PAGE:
The “M-V-P” chant is heard so often when players shoot free throws at their home arenas, it’s lost a lot of meaning. It can even come off as a joke at times, like when a stray fan or two shouted those three letters as Ognjen Kuzmic headed to the line in the fourth quarter of the Warriors’ 117-91 victory over the Thunder.
But when the fans at Oracle Arena chanted “M-V-P” for Stephen Curry during the same game, it was loud. Really loud. And for good reason. Curry’s Warriors have the best record in the league at 27-5, which means he has a legitimate shot at becoming the franchise’s first league Most Valuable Player since Wilt Chamberlain did it as a member of the Philadelphia Warriors back in 1959-60.
Curry isn’t shying away from the discussion, either.
“It’s always been a goal. You want to be on a winning team, and you want to be playing well on that team and having a huge part in that success. Obviously it’s a tangible goal right now. I don’t go into each game thinking I’ve got to put up a certain stat line to continue that trend,” he said after 19 points, nine rebounds, six assists and four steals against Oklahoma City, including a three he launched from Hayward.
Right now Curry’s main competition for the award is James Harden, who leads the league in scoring (Curry went into Monday’s game tied for sixth). Harden and Curry are both registering better defensive numbers than ever before while leading successful squads. But the Rockets are 23-11 — good enough for fifth in the Western Conference, five games behind the high-flying Warriors.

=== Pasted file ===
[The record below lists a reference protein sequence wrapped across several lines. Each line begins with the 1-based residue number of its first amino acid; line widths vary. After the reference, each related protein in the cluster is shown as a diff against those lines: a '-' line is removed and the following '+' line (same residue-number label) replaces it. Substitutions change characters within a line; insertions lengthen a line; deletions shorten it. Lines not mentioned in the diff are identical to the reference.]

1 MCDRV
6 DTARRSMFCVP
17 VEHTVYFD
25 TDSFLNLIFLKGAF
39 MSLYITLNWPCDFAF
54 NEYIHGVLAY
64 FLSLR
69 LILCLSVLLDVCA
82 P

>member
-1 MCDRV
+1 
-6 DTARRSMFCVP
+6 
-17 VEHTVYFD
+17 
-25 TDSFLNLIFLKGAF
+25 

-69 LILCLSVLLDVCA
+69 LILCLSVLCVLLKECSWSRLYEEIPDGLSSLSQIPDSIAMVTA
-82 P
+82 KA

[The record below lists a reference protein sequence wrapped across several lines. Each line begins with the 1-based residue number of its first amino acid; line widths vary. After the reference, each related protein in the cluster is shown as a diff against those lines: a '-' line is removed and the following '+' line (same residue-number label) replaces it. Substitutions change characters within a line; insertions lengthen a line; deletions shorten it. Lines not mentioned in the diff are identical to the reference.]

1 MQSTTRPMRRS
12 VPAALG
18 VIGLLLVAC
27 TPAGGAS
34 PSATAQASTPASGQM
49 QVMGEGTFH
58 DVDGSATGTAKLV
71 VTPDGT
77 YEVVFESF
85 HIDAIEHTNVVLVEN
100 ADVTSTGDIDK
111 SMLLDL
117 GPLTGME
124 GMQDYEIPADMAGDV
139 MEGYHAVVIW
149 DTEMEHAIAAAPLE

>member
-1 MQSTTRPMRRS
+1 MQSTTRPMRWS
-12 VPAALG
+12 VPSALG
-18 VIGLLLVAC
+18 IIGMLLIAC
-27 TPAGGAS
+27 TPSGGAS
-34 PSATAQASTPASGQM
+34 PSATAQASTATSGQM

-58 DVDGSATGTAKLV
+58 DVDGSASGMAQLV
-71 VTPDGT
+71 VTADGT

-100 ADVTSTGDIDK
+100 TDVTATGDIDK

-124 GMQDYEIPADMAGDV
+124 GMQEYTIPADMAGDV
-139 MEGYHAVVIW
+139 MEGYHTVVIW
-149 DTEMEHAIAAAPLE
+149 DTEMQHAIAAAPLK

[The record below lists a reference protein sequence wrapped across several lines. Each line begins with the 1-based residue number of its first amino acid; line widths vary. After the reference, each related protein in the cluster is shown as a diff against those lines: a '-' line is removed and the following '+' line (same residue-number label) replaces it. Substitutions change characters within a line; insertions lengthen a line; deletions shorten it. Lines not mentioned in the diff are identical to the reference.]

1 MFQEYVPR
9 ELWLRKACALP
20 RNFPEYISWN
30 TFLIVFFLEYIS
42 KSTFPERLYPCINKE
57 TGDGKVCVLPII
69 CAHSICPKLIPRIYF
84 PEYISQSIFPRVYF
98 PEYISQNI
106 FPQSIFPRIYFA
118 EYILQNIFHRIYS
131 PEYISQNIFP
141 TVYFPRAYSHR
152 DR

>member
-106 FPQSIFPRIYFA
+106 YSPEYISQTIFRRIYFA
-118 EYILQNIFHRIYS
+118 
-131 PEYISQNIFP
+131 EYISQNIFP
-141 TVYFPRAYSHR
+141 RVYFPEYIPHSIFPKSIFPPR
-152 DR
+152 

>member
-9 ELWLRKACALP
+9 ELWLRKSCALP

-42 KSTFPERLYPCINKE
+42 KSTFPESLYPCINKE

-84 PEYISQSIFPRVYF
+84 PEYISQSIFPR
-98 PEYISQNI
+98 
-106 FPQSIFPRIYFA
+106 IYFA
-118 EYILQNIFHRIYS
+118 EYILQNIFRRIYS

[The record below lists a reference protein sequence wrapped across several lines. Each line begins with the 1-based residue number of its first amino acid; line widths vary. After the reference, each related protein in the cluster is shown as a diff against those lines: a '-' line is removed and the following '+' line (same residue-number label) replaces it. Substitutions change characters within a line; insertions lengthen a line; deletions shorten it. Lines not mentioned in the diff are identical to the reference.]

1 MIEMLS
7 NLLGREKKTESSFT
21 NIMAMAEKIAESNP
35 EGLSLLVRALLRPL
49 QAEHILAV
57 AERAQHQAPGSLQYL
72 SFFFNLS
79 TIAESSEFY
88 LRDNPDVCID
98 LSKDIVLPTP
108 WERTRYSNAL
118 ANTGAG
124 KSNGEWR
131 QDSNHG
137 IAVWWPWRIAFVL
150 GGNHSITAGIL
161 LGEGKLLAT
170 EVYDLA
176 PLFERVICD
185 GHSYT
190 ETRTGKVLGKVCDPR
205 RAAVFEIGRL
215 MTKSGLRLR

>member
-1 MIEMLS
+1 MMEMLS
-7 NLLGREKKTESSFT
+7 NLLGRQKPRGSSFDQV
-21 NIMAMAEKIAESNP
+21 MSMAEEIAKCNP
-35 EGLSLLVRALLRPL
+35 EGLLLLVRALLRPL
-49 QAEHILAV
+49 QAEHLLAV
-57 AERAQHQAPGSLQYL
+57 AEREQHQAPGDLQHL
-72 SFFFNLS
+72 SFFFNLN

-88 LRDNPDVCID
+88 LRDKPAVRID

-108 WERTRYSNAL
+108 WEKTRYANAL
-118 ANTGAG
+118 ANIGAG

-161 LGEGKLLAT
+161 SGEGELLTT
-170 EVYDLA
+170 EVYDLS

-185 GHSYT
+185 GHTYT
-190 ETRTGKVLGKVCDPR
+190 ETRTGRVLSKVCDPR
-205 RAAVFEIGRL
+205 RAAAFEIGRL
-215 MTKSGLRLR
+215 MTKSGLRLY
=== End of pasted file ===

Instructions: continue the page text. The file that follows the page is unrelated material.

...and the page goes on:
It’s not that Curry is outwardly campaigning for his first MVP trophy, but the noise must be hard to ignore. He’s a top-five player in the league, an international star who can affect games in a variety of ways. Everyone knows about the long-distance shooting, but his ballhandling is second to none, his touch inside the paint has gotten scary-good (the glass is indeed Curry’s friend after struggling with layups just a couple seasons ago), he rebounds surprisingly well for his size and makes highlight plays like the bounce pass between Steven Adams’ legs on a nightly basis, plus he’s second in the league in steals.
However, more than anything else the MVP is about winning percentage and playoff seeding. Curry knows that if he follows his incredibly successful rookie coach, the spoils that come with winning will follow.
“It’s just a matter of knowing what I’m supposed to do on the floor every night and people will notice. My job is to lead the team the way that coach asks me to do and the way I’ve been playing. We have something good going on and I think that’ll take care of itself down the stretch.”
That’s head coach Steve Kerr, if you were wondering. While Curry is a well-known MVP candidate, not everyone knows all the finer details of his best season yet.
— Dick Vitale (@DickieV) January 6, 2015